Both SQL and NoSQL are scalable, but the extent to which each architecture is scalable differs in some ways.
SQL databases are vertically scalable. This means you can increase the capacity of a server by boosting its CPU power or other computational metrics.
NoSQL databases are horizontally scalable. To handle more queries, you must add more servers to the database, or practice a technique called “sharding” to inject new computational power into the database.
An SQL server can scale on the same machine, but NoSQL servers typically scale by adding more servers into a network.
SQL is still a highly scalable structure, but if you are working with massive datasets, the scalability of NoSQL can be extremely beneficial.
SQL and NoSQL both use different structures.
SQL-based databases use tables, which means data is stored in columns and rows. Each column reflects a value that can be stored in a table, and each row represents an entry into the table.
This structure works in a wide range of applications. For instance, if you want to build a blog, a table-based structure is great; if you are building an e-commerce site, a table structure should do it.
NoSQL systems, on the other hand, can store key-value pairs, documents, graph databases, and more, which means the architecture is inherently more flexible.
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Before investing time to learn a new technology, it’s a good idea to spend some time considering the learning curve—how easy it is to master the technology. Consider whether you have the time to master the technology.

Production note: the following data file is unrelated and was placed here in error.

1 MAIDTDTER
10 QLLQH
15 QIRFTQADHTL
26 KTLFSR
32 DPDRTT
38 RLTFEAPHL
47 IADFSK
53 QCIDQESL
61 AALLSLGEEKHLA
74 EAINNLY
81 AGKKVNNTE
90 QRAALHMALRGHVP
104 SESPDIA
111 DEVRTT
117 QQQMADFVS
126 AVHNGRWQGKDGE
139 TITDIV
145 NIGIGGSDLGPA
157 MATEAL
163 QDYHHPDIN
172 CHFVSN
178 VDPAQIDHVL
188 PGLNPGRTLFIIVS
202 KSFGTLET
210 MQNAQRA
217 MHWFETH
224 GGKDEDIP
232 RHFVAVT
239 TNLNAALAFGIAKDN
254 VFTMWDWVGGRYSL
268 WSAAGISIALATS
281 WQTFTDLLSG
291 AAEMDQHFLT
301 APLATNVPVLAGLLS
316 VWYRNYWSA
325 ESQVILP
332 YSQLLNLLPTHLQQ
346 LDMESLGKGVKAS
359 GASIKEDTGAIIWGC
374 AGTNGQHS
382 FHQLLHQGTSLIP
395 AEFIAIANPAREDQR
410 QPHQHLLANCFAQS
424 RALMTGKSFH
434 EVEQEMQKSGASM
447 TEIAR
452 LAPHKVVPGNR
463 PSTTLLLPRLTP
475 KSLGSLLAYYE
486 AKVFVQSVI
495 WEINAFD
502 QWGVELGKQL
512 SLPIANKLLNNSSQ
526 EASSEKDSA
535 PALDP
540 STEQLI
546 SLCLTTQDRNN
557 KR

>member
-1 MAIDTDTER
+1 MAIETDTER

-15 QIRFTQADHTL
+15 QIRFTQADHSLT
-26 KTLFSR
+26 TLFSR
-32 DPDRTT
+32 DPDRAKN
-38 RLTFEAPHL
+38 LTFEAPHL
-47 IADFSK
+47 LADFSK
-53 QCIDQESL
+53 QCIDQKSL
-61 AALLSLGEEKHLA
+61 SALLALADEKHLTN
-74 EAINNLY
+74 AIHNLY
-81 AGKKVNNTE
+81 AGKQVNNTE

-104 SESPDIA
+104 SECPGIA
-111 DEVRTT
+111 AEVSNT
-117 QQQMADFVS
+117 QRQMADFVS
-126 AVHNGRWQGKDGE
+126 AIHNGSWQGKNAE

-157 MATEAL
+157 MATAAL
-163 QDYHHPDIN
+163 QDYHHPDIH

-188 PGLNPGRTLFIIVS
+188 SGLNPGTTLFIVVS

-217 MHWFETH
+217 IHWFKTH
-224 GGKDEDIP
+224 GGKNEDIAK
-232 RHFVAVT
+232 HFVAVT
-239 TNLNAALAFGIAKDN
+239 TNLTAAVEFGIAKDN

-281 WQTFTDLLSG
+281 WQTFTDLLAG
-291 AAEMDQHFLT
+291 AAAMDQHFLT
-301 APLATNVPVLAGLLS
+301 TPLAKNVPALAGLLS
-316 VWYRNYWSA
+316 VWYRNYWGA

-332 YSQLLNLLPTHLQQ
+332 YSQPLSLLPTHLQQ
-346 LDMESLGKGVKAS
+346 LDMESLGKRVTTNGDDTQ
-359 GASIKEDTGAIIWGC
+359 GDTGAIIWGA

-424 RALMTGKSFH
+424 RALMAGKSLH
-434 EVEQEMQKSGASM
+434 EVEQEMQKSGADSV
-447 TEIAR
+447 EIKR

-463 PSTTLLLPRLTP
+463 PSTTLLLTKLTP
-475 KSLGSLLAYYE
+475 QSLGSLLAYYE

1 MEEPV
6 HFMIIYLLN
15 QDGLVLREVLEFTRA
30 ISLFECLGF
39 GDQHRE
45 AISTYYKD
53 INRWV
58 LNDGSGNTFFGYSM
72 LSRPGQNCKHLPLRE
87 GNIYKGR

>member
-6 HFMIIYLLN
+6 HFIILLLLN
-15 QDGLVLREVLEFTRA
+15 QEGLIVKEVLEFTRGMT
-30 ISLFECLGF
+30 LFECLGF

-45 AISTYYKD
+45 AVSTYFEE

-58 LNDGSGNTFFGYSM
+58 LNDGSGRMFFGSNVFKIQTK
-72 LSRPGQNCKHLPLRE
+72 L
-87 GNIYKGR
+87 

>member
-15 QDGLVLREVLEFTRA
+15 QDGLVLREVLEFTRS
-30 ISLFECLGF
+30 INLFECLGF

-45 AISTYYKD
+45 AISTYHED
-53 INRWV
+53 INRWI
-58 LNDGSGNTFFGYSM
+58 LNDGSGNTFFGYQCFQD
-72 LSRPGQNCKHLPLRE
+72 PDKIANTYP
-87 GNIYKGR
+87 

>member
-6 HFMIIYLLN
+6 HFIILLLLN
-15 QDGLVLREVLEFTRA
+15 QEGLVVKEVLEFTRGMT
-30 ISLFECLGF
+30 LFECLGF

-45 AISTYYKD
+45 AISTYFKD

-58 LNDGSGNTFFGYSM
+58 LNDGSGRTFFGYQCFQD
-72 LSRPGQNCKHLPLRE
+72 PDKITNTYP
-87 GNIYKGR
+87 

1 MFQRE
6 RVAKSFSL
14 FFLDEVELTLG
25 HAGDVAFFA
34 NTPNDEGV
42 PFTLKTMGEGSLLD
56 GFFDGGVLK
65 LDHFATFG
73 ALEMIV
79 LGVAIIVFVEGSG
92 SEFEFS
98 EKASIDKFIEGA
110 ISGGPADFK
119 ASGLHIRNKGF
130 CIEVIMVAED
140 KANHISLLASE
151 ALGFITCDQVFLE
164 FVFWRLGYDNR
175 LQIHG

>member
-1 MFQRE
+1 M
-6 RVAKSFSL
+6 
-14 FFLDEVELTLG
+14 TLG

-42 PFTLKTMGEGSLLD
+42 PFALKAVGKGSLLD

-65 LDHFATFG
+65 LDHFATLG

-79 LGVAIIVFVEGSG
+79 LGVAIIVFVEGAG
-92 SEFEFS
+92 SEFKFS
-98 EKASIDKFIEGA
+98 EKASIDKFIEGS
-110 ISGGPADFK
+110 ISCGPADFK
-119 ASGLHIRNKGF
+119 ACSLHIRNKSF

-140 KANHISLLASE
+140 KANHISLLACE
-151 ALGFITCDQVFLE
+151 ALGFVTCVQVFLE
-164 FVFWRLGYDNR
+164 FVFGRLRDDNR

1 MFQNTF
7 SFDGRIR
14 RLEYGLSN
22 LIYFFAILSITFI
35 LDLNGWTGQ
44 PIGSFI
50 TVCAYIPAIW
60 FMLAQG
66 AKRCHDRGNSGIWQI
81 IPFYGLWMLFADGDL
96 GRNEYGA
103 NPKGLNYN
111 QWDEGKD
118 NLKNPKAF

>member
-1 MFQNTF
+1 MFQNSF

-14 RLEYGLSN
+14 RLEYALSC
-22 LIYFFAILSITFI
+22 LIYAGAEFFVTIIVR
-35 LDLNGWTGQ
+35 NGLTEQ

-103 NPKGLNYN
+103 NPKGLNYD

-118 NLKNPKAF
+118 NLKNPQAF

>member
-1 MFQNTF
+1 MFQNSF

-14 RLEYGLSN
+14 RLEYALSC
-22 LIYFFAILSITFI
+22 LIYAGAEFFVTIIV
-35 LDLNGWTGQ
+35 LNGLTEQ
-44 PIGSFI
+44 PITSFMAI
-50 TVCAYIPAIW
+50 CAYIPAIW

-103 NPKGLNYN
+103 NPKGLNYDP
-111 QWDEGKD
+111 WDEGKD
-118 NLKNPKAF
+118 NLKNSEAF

Between SQL and NoSQL, there is a clear winner: SQL. SQL was invented in the early 1970s, and since then has become an essential part of data storage.
The SQL language is taught in a large portion of data science and data analysis courses and tutorials precisely because it is so widely used. Almost every company that needs to store data, from small businesses to giants like Amazon, use SQL to some degree. As a result, there is a wide range of resources out there to help you master SQL.
In addition, because SQL is standard, once you learn a set of underlying rules, you can build anything using the architecture.
NoSQL is still well-documented, and enjoys a wide community of supporters. However, despite the quick growth in demand for NoSQL skills, the architecture is still new compared to SQL, so there are fewer support networks to help you learn it.
SQL vs. NoSQL: Which One to Use
Selecting the right database architecture for a project—or for you to learn—is a big decision, and one that you should not take lightly.
Learning SQL is a great investment because of its ubiquity; you’ll have no trouble finding a company that can use your SQL skills. Although its table-based structure may be restrictive at scale, for most applications, SQL works just fine. It can, in fact, be the better-performing option for smaller use cases.
However, if you intend to work with larger data structures that do not have any clear schemas, learning NoSQL could be worth your time. In terms of flexibility and scalability, NoSQL is the winner. There is no doubt that, as more companies recognize the importance of big data, NoSQL will grow in popularity.
So, which one should you learn or use? Well, it’s up to you. SQL has proven to be a reliable technology, but if you need something that can scale quickly and effectively, and does not use a rigid data structure, NoSQL may be worth a look.